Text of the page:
The Recipe for Multimedia Publishing: 8 Tips from Christopher Kimball
Many television cooking show junkies know Christopher Kimball as the cook with the signature bow-ties and the face of “America’s Test Kitchen” on PBS. However, he is also a true mastermind of integrated multimedia publishing and a guru whose lessons extend further than the kitchen.
At the center of his company, “America’s Test Kitchen” is Cook’s Illustrated (originally Cook’s), a bimonthly cooking magazine founded and edited by Kimball. Kimball founded and ran Cook’s magazine, which was advertising-based from 1980 to 1990, but then sold the magazine to Condé Nast Publications. The magazine soon folded, but in 1993 Kimball repurchased the subscription list and reconfigured his brand. He made the strategic decision to drop the ads from the publication and renamed it with the current title as a paid subscription magazine.
“[Today] we have just over one million subscribers to Cook’s Illustrated and about 265,000 subscribers to Cook’s Country [the sister publication launched in 2005],” he says.
“America’s Test Kitchen” is literally filmed in the test kitchen of Cook’s Illustrated magazine, just outside of Boston, and the show just finished filming its eighth season. He and his crew currently have three Web sites including CooksIllustrated.com, which he says gets about 500,000 unique visitors per month. And, the company also publishes books.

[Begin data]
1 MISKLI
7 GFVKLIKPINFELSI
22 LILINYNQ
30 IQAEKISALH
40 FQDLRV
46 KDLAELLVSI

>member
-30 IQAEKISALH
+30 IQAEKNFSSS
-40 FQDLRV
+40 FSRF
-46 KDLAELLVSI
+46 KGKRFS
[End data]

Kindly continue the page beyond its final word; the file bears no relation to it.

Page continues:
“We sell over 1 million books per year, about 60 percent through sales directly to consumers and the rest through retail,” he says. “We have published over 40 books and currently do about six to eight books per year.”
Kimball offered the following eight tips on effective multimedia publishing, exclusively to Publishing Executive Inbox’s readers.
1. Any multimedia enterprise has to start with a unique editorial premise.
That is, what are you offering that nobody else can provide? This is obvious and sounds rather elementary but is, in fact, key. … You have to stand for something editorially that is unique and of real value to your customer base. In our case, we don’t feel that throwing thousands of recipes at home cooks is that valuable. Recipes are free and abundant. What is valuable is offering access to recipes that really work, that have been tested in our kitchens. That is the promise that makes our publishing business successful.